Even if we ascribe that to "alliances with nuclear countries" (forgetting that e.g. Sweden have not been members of Nato) that doesn't mean we need to spend over a hundred billion pounds on nuclear weapons.

It does depending on how many risks you want to take. Alliances break down and nuclear deterrents take years to implement. And Sweden is part of a mutual defence pact with two other nuclear powers, it's just in the form of the Lisbon Treaty instead of NATO.
 

Ian_Wrexham

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The absence of nuclear weapons does not automatically and immediately make someone a target for aggression, it just makes them more vulnerable once they are. You can't point to examples of non-nuclear powers that haven't been invaded and then conclude that nuclear weapons can't help keep any peace, that's not logical captain. A more sensible approach would be to look and see if the countries that actually are being invaded all lack nuclear weapons, which they do.

Apart from Israel, right?
 

Ebeneezer Goode

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Apart from Israel, right?

But at the time Israel denied possessing any nuclear weapons, and as a matter of policy still don't acknowledge that they do, so how could they have used them as a deterrent?
 
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nuclear weapons are terrible, horrific weapons. would any of u ever advocate their use? say we got nuked by iran in a terrible hypothetical situation. would u want us to nuke back? the victims of iran's nuke would be innocent men, women and children. the victims of ours would be so too. it works as a deterrent but u have to follow through with your threat and the possibility that we MIGHT fills me with revulsion and terror. practically speaking it's our network of economic interdependence, and our active participation in transnational organisations and alliances, that guarantees our safety. if a non-nuclear power in our alliance structure, say sweden, got bombed we'd respond, no? nato can take the nukes. france can take the nukes. u.s. can take the nukes. the knowledge that we have such close allies as those is enough to deter any actual aggression. ofc there will be none from a state actor, MAD assures us of that. any nuclear response to a non-state actor would be plain evil at best so we have no need to worry bout that either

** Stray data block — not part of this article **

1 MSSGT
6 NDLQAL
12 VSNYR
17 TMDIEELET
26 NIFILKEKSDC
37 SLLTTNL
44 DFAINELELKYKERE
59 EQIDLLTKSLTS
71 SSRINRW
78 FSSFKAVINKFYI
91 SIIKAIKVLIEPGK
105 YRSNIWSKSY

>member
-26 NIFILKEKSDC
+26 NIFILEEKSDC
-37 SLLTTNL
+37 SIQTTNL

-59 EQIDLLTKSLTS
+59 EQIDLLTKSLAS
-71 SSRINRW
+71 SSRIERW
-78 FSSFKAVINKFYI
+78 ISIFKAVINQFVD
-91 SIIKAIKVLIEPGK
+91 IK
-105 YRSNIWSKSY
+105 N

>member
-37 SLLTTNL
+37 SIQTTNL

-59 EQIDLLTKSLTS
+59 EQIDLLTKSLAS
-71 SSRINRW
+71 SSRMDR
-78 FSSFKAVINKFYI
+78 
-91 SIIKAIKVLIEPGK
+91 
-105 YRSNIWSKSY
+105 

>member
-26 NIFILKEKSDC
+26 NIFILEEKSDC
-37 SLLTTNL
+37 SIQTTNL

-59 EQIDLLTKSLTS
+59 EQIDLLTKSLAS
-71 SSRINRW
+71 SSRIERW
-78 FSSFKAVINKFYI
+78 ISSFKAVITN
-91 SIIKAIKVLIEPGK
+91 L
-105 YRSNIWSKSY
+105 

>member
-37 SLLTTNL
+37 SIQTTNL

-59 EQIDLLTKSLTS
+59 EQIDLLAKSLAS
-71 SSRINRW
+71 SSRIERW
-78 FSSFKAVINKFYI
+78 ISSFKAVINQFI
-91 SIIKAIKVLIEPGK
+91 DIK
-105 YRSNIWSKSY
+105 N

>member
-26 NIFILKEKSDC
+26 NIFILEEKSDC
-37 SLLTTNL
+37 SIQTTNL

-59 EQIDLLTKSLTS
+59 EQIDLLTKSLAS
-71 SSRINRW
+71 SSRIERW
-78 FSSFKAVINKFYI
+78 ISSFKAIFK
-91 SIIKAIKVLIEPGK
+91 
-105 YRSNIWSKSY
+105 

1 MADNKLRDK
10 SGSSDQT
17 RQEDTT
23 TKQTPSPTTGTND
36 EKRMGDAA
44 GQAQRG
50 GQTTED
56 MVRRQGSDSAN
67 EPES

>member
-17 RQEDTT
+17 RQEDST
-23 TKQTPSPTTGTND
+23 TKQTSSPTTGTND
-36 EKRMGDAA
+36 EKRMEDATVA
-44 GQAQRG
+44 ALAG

plus there's the whole thang that we, as a species, have gradually been moving towards disarmament. even those two nobs the u.s. and russia. if they can gradually move towards it we sure as shit can't head in the opposite direction
 
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Ebeneezer Goode